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Mixed DC platforms

Posted on 2008-10-22
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Is it acceptable practice to run a 32 bit Windows Server 2003 domain controller along side a 64 bit domain controller? WOuld there be any problems?
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Question by:zen_68
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Yes - perfectly acceptable - no issues
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by:zen_68
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I'm removing a brand new server which was just added as a second dc. I should've ordered it with 64bit but didn't. Dell is sending me the 64 bit R2 discs so I can wipe this clean and start over in 64 flavor.

Do I run the adprep /domainprep  /forestprep from the 64 disc on the only dc remaining before promoting the new server which will start as a member server?
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If its the same version of windows ie they are both the 2003 or both the 2003R2 then no need to run adprep.

You will have to DCPROMO the server that you added to remove it as a DC, if you intend to remove it and install the 64bit version on it, you cannot upgrade to 64bit - it has to be installed from scratch
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Right, demote first via dcpromo, then take down to wipe and go 64 bit. My present older dc that will stay online currently has the FSMO roles. Its a much older box in terms of hardware & 2003 Regular instead of RC2. Should I consider transferring the roles?
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by:KCTS
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It won't improve performace if you do , but it may not be a bad idea in the long run - especially if you intend to replace the older server sometime soonish.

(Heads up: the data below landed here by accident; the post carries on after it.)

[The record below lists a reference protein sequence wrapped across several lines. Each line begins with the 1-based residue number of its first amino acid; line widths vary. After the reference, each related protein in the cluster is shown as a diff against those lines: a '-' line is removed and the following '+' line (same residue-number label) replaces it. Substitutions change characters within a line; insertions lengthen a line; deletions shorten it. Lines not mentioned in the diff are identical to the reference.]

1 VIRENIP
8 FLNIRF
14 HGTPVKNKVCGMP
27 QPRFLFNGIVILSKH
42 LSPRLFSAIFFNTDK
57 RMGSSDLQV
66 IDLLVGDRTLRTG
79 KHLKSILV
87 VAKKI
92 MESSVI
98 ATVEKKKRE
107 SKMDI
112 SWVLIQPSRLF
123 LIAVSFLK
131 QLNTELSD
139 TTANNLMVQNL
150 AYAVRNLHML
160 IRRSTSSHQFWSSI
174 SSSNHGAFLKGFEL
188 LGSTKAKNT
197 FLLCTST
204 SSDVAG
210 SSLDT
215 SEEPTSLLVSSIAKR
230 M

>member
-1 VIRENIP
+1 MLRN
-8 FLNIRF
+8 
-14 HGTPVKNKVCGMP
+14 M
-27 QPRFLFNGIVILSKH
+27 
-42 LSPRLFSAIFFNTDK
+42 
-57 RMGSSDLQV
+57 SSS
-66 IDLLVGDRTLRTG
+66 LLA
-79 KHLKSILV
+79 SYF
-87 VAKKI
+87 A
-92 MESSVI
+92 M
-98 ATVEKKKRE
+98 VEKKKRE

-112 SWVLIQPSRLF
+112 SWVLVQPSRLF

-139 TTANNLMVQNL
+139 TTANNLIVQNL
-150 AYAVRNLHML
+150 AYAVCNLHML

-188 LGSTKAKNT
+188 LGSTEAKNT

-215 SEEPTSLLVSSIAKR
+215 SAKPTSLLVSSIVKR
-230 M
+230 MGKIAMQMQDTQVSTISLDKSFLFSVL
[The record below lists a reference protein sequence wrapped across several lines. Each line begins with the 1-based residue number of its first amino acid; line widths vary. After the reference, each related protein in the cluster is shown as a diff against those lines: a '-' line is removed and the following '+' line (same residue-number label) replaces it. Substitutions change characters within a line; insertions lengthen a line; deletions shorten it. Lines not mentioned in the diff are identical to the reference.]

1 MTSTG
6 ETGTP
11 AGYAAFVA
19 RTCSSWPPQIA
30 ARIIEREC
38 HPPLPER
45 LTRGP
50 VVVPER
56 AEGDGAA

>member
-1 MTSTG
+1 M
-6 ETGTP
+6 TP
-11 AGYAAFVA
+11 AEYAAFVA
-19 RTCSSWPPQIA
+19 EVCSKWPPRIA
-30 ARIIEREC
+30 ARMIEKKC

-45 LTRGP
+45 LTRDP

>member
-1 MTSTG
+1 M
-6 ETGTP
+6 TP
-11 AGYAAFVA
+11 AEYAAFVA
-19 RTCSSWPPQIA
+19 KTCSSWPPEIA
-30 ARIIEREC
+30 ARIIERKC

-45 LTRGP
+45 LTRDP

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I also have your instructions for adding a dc. I followed them and they worked perfectly, thanks very much. One thing I did differently was to manually add the DNS server role to it after running dcpromo. Was this unecessary? I'm refering to the last line in your directions here:

The order does not matter, as long as the roles are present somewhere there will be no problems the process for replacing a domain controller is as follows:-

The way to cleanly replace a Domain Controller cleanly and with minimal disruption to users is as follows:-

Install Windows 2003 on the new hardware
Assign the new computer an IP address and subnet mask on the existing network
Make sure that the preferred DNS server on new machine points to the existing DNS Server on the Domain (normally the existing domain controller)

Join the new machine to the existing domain as a member server

Note: If the new Windows 2003 server is the ‘R2’ version and the existing set-up is not then you need to run Adprep  from CD2 of the R2 disks on the existing Domain controller. Adprep is in the \CMPNENTS\R2\ folder on CD2.

From the command line promote the new machine to a domain controller with the DCPROMO command from the command line
Select ‘Additional Domain Controller in an existing Domain’

Once Active Directory is installed then to make the new machine a global catalog server, go to Administrative Tools, Active Directory Sites and Services, Expand ,Sites, Default first site and Servers. Right click on the new server and select properties and tick the ‘Global Catalog’ checkbox. (Global catalog is essential for logon as it needs to be queried to establish Universal Group Membership)